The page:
University of Louisville Announces 2014 $100K Grawemeyer Music Prize

Djuro Zivkovic

Djuro Zivkovic, photo courtesy University of Louisville

Serbian-born, Stockholm-based composer Djuro Zivkovic’s On the Guarding of the Heart has been awarded the 2014 University of Louisville Grawemeyer Award for Music Composition. Zivkovic (b1975), who has describes On the Guarding of the Heart as an “instrumental cantata” inspired by the religious music of Bach, claims that the composition is “about hard-achieved detachment, stillness and watchfulness … solitude and exile.” According to award director Marc Satterwhite, the 20-minute work scored for a 14-piece chamber orchestra “makes a huge emotional journey in a relatively short period of time, moving through many landscapes between the mysterious, moody opening and the ecstatic conclusion. The instruments are used in fascinating ways, both traditional and otherwise … that shape the sound of unnatural, echoing beauty.”

Born in Belgrade in 1975, Zivkovic has lived in Stockholm, Sweden, since 2000. He is active as a violinist and violist—with a special interest in improvisation—and teaches at the Royal College of Music in Stockholm. The Austrian ensemble Klangforum Wien gave the first performance of On the Guarding of the Heart in November 2011 in Belgrade. The piece also has been performed in Vienna and Bergen.

Grawemeyer

The Grawemeyer Award

The University of Louisville presents four Grawemeyer Awards each year for outstanding works in music composition, world order, psychology and education. The university and Louisville Presbyterian Theological Seminary jointly give a fifth award in religion. This year’s awards are $100,000 each. Previous winners of the award for music composition include John Adams, Louis Andriessen, John Corigliano, Sebastian Currier, Aaron Jay Kernis, Peter Lieberson, Gyorgy Ligeti, Witold Lutoslawski, Kaija Saariaho, Esa-Pekka Salonen, Tan Dun, Joan Tower, and George Tsontakis.

from the press release

One thought on “University of Louisville Announces 2014 $100K Grawemeyer Music Prize

  1. John Borstlap

    GREAT, REVEALING PIECE
    The winning piece can be listened to at Norman Lebrecht’s site ‘Slipped Disc’. It is a fine sonic work, using scoring techniques as developed since the fifties (including the boulezbian variety), where all interest and effort goes into the surface of the sound. (Why Norman refers to Mahler’s Second is a great mystery.) With every work of art, we should ask ourselves: ‘what does it say?’ The movie which goes with the recording, is quite appropriate: this work is about how it feels in your space capsule, floating between the planets, very, very far away from any human presence. It is the universe as seen without any meaning, without any order: the emptiness and timelessness of space. But interestingly, there are snippets of music sprinkled over the score, like reminiscences of human civilization, now very far in the distance – but remembered, like things are sometimes remembered in dreams: fragmented, chaotic, meaningless, like a veil of nonsense covering ‘the real thing’ that is out of reach. We are very far from planet earth. But gradually the piece focusses upon a fifth and octave, the most tonal combination in music – like a child, clinging to the leg of a table the surface of which it cannot reach. In this sense, the piece appropriately and metaphorically ‘describes’ the situation of people, musically gifted but developing within the sphere of conventional modernism, which has created a mental space of its own separate from classical music. Something like a musical impulse seems to try to escape from this inhibition, which is confirmed in the composer’s biography as presented on his website:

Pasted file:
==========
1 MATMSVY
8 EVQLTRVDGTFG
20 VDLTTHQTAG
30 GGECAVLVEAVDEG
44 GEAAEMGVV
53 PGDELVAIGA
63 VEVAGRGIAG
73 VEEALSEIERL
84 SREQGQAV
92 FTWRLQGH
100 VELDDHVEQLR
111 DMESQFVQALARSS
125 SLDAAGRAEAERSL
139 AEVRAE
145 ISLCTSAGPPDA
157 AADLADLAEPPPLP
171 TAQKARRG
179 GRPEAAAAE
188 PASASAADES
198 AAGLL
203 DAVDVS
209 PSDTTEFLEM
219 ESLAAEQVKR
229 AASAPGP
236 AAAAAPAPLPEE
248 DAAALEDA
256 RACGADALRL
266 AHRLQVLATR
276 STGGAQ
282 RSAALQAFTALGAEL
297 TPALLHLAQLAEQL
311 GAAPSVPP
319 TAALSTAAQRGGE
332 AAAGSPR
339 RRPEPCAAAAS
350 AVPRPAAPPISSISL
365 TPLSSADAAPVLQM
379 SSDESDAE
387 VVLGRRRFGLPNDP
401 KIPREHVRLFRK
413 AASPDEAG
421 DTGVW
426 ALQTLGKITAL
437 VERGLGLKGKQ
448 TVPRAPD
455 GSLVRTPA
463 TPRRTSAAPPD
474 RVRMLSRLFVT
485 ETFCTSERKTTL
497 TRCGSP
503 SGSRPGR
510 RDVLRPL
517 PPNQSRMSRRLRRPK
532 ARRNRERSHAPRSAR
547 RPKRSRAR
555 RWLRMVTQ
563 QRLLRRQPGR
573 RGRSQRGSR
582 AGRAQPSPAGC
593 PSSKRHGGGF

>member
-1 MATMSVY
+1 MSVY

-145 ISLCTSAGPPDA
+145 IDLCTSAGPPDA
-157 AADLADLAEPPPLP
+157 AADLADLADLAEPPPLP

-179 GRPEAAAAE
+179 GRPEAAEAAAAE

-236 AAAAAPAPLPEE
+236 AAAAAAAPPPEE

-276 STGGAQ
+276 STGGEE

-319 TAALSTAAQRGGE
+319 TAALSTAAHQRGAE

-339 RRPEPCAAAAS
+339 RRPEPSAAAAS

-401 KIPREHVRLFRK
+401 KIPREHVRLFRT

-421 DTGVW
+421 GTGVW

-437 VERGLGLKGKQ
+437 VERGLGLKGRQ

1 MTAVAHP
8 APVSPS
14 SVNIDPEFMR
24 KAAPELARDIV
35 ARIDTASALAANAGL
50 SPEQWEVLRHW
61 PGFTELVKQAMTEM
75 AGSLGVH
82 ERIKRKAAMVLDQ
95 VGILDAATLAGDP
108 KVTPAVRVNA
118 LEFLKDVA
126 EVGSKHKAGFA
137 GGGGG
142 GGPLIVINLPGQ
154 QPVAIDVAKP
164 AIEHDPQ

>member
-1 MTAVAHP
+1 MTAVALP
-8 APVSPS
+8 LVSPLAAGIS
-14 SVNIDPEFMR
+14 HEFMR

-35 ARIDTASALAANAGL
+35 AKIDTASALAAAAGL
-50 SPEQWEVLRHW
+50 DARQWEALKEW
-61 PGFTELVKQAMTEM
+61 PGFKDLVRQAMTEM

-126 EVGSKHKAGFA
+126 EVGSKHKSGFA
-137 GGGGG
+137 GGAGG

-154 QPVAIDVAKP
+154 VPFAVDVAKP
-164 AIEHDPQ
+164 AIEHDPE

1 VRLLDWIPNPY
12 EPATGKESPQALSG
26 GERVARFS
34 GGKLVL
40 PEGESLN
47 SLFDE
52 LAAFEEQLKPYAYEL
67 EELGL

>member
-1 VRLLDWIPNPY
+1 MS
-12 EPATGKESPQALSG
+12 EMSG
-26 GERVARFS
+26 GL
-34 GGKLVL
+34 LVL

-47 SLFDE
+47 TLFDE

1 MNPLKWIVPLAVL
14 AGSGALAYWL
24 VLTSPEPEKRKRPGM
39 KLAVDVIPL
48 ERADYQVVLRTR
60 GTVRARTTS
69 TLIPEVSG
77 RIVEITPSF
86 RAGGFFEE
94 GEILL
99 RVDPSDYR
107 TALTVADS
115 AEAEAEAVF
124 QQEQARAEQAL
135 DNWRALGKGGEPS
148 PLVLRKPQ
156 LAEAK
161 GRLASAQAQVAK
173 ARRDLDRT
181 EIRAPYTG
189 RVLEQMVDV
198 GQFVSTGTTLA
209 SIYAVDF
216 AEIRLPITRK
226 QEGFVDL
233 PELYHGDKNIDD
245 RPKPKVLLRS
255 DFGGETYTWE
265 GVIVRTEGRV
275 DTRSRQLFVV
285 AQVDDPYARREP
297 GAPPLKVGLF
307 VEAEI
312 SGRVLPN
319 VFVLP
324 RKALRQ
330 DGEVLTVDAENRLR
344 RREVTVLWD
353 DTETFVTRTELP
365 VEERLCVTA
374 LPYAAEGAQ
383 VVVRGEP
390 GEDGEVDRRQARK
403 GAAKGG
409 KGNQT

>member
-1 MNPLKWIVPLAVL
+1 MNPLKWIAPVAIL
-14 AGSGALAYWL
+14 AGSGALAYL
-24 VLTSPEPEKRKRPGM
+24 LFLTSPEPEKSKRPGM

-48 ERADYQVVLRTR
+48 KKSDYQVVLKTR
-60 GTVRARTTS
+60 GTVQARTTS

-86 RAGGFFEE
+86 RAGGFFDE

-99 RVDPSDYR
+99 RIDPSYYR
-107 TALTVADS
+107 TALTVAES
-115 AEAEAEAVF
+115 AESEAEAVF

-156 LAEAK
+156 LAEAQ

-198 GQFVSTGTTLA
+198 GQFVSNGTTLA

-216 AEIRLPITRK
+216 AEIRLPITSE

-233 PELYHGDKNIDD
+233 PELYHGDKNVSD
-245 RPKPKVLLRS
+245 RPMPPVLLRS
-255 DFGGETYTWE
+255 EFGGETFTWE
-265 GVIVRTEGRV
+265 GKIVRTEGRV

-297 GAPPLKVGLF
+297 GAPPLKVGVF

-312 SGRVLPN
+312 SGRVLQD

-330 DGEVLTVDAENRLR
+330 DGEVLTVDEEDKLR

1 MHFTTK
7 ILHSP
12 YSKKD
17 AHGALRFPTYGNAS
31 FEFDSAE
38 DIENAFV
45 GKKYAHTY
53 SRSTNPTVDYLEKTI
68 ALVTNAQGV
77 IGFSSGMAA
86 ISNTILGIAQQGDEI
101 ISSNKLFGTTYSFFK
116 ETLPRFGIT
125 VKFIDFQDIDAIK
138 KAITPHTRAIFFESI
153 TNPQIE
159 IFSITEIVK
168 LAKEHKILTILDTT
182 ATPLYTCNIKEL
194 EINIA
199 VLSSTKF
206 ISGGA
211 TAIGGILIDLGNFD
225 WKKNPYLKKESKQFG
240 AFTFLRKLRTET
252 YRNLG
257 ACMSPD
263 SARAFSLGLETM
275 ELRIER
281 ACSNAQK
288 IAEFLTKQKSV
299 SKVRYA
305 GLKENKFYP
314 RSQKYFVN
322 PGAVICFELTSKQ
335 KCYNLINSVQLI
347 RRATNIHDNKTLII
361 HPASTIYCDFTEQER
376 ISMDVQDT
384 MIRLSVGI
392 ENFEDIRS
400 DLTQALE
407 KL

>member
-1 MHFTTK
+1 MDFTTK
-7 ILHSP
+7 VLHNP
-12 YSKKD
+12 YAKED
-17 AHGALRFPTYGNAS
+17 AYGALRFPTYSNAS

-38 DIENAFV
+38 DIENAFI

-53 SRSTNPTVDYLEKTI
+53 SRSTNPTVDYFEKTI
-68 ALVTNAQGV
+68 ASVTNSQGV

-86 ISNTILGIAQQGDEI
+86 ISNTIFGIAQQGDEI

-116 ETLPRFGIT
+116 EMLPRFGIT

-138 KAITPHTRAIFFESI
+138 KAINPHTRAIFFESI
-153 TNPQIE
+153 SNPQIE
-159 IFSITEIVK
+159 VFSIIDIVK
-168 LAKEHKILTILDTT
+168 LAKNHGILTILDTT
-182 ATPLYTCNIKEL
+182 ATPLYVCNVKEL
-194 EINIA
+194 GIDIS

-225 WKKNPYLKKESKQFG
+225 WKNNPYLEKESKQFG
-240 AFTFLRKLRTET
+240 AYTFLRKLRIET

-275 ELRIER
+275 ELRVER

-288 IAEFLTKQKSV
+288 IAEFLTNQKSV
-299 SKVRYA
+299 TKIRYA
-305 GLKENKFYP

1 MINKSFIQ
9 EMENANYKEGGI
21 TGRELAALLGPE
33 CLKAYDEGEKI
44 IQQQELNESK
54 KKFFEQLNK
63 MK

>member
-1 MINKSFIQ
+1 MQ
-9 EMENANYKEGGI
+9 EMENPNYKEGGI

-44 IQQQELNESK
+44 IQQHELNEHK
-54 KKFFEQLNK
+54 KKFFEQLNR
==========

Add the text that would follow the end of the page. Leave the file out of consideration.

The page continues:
“His interest in the harmonic organization (after the year 2002) has resulted in a new approach to his composition process. Živković finds importance in the so-called harmonic field, the way that chords exist in coherence or in symbiosis with themselves, thus creating the harmonic path.”

    Translated from the modernist jargon, this means that the composer begins to realize that there exists something like harmonic organization, where combinations of notes form a bedding through which a musical narrative can flow. The tragic alienation of young sonic artists from music, the common art form existing since late medieval times, and as it is still much alive in the central performance culture, could not be better formulated.

    Reply

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